About the Author
John Edward Mack, M.D. (October 4, 1929 - Sep 27, 2004) was a Pulitzer Prize-winning biographer and a professor of psychiatry at Harvard Medical School. He received his medical degree from the Harvard Medical School (Cum Laude, 1955) after undergraduate study at Oberlin (Phi Beta Kappa, 1951). He was a graduate of the Boston Psychoanalytic Society and Institute and was board certified in child and adult psychoanalysis. Dr Mack's efforts to bridge psychiatry and spirituality were compared by The New York Times to that of former Harvard professor William James. Dr Mack advocated that Western culture requires a shift away from a purely materialist worldview - which he asserted was largely responsible for the Cold War, the global ecological crisis, ethnonationalism and regional conflict - towards a transpersonal worldview which could embrace some elements of Eastern spiritual and philosophical traditions which hold that we are all connected to one another. He researched how this sense of connectionA" developed with difficulty between different cultures, winning the Pulitzer Prize in 1977 for A Prince of Our Disorder, his biography of British officer T. E. Lawrence ( Lawrence of ArabiaA") whose identity bridged Britain and the Middle East. He interviewed political leaders and citizens of the then-Soviet Union and Israel/Palestine in the study of ethno-national conflict and the nuclear arms race. His early clinical work included explorations of dreams, nightmares and adolescent suicide. The theme of connectionA" to other life was explored most boldly in his study of men and women who reported that recurrent alien encounterA" experiences had affected the way they regarded the world, including a heightened sense of spirituality and environmental concern. Mack's interest in the transformational aspects of these extraordinary experiences, and his suggestion that the experience may be more transcendent than physical in nature - yet nevertheless real - was largely reported in the media as a simple endorsement of the reality of alien encounters. The Dean of Harvard Medical School infamously appointed a committee of peers to review Mack's "clinical care and clinical investigation" of the people who had shared their alien encounters with him (some of their cases were written of in Mack's 1994 book Abduction). After fourteen months of inquiry, amid growing concern from the academic community regarding the validity of an investigation of a tenured professor in the absence of any claim of misconduct, Harvard issued a statement stating that the Dean had reaffirmed Dr. Mack's academic freedom to study what he wishes and to state his opinions without impediment,A" concluding Dr. Mack remains a member in good standing of the Harvard Faculty of Medicine.A" Mack's explorations broadened into the general consideration of the merits of an expanded notion of reality, one which allows for experiences that may not fit a materialist paradigm, yet deeply affect people's lives. Mack's final published book, Passport to the Cosmos: Human Transformation and Alien Encounters (1999), was as much a philosophical treatise connecting the themes of spirituality and modern worldviews as it was the culmination of his work with experiencersA" of alien encounters. Dr. Mack passed away at age 74 in London, England.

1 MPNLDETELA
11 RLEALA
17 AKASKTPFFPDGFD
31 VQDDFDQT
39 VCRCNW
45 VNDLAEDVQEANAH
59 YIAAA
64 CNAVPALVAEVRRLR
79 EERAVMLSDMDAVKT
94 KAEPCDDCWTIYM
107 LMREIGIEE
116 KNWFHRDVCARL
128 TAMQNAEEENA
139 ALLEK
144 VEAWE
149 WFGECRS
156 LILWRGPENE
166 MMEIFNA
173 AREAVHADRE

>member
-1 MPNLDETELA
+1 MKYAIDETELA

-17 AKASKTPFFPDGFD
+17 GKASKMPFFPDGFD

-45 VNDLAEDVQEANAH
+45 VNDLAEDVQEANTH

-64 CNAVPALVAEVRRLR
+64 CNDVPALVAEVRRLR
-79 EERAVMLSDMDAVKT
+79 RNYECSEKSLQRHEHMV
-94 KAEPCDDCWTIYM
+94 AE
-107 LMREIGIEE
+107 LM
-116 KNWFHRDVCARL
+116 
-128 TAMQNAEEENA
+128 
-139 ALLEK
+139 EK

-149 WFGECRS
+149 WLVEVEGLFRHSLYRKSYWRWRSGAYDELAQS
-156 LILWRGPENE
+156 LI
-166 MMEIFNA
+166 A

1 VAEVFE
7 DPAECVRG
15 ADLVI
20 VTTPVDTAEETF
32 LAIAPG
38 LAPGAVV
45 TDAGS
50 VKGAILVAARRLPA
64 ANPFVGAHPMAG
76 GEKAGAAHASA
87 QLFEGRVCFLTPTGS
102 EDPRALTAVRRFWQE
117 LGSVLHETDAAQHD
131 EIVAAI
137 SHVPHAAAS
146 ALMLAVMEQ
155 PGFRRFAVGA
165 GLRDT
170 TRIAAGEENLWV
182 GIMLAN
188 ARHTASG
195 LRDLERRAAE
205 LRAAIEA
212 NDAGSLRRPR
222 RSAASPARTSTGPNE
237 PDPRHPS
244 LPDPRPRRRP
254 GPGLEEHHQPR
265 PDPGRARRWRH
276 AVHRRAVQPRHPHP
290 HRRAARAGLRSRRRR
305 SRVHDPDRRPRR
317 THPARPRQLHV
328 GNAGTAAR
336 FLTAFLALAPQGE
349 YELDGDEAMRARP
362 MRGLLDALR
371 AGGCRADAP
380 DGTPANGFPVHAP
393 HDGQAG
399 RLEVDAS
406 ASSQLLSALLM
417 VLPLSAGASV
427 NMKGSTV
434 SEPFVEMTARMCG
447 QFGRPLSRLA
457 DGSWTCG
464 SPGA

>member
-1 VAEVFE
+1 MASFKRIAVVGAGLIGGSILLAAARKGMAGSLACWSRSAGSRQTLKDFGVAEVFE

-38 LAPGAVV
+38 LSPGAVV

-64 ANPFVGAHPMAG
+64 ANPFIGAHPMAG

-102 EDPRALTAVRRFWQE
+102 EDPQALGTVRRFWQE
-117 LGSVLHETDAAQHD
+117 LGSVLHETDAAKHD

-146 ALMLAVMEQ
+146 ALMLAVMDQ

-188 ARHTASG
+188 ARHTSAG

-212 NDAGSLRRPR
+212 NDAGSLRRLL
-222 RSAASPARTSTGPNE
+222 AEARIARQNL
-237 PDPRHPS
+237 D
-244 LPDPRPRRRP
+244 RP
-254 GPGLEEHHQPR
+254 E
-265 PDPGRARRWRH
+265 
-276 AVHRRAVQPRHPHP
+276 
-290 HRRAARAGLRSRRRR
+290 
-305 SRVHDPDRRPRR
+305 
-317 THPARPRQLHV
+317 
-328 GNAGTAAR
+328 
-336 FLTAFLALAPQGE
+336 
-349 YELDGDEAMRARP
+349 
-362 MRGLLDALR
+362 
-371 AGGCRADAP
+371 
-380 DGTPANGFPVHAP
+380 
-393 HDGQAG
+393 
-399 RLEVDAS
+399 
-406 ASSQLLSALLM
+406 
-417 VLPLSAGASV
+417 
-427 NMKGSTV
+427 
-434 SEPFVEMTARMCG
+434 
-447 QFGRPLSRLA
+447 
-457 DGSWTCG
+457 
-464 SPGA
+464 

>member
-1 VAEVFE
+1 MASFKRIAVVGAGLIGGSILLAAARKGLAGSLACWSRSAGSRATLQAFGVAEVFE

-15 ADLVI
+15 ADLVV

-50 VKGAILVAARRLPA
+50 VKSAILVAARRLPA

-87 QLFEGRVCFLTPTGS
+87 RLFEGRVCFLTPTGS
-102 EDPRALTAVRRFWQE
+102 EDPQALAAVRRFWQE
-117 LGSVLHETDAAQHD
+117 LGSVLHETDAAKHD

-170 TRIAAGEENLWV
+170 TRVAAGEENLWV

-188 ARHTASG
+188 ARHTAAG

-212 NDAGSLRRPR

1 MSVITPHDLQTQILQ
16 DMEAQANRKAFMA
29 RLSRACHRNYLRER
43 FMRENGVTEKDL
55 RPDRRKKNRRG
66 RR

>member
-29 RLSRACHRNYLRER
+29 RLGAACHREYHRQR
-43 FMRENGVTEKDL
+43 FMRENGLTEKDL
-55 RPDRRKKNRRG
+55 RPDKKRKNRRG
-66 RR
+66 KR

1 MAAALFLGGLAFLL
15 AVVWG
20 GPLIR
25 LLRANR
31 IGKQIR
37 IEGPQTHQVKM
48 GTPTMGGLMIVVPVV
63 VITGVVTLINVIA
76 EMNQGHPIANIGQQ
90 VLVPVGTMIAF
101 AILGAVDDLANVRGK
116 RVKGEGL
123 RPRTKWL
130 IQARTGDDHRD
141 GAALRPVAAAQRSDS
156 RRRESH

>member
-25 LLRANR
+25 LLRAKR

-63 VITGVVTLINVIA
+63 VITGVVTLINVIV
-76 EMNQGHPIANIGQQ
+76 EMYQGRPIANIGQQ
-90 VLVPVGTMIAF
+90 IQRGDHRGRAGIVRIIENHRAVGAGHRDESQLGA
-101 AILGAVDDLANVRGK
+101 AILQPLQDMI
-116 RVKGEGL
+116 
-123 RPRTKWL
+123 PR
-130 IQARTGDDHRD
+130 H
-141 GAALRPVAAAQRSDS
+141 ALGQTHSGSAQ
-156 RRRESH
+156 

Passport to the Cosmos provides the most sophisticated and insightful analysis to date about alien abduction phenomenon. [Mack deserves] thanks for holding his ground in the face of critics. - Michael Zimmerman, Ph.D., Professor of Philosophy, Center for Humanities and the Arts. University of Colorado Dr. Mack is one of the more credible writers and researchers in the UFO scene and a man who has earned the right to be accorded some consideration. - Mensa Bulletin: The Magazine of American Mensa Review From Publishers Weekly Here is a fascinating foray into an exotic world. From Harvard psychiatry professor and Pulitzer prize-winning author John Mack comes a second book (after Abduction) based on accounts by people who claim to have been abducted by aliens. While he fudges the question of whether the aliens are real in a strictly material sense, he insists that the experience is real for the abductees, in the way that shamans' spiritual journeys are real to them; indeed, a couple of his interviewees are shamans. He focuses on the newly emerging spiritual importance of the alleged abductees' message. Their reports, Mack believes, reveal much about human culture and the future of the human race. In extensive interviews with Mack, those who claim to have been abducted report that the aliens are especially motivated by questions of ecological destruction, and that they may even be survivors of a destroyed civilization seeking to breed hybrid children with humans to ensure the survival of both the human race and their own. Overwhelmingly, the abductees state that the aliens visit Earth to warn us that our cavalier tree-cutting, water-polluting, trash-dumping habits will have dire consequences if we do not change our ways. Abductees are left with not only a profound caring for the environment, but with a sense that they have encountered creatures sent by whatever power rules the universe. They particularly find that their experiences resonate with Native American religions. This discussion leads into what is possibly the most intriguing section of the book, the examination of sex between humans and aliens-great sex, by numerous accounts. But as a serious investigation into a mystifying experience, Mack's account poses questions begging for answers. Review From Library Journal Mack, a Harvard University psychiatrist and Pulitzer Prize-winning biographer of T.E. Lawrence, created an academic stir with the publication of Abduction: Human Encounters with Aliens (1994), in which he argued that tales of alien abduction were true. As a result, Harvard warned him to adhere to its standards of conduct for clinical research. In this follow-up, Mack, still undaunted, argues that our knowledge of reality needs to change and that scientific rationalism alone cannot explain the alien abduction syndrome. He examines traditional views of reality, the implications for humanity in light of the abduction phenomenon, and the traumatic effects on experiencers or abductees. Mack's work with indigenous people-shamans and medicine men and women-suggests that the phenomenon is not simply a product of Western imagination. This veritable handbook of New Age philosophy will find a readership in most public libraries.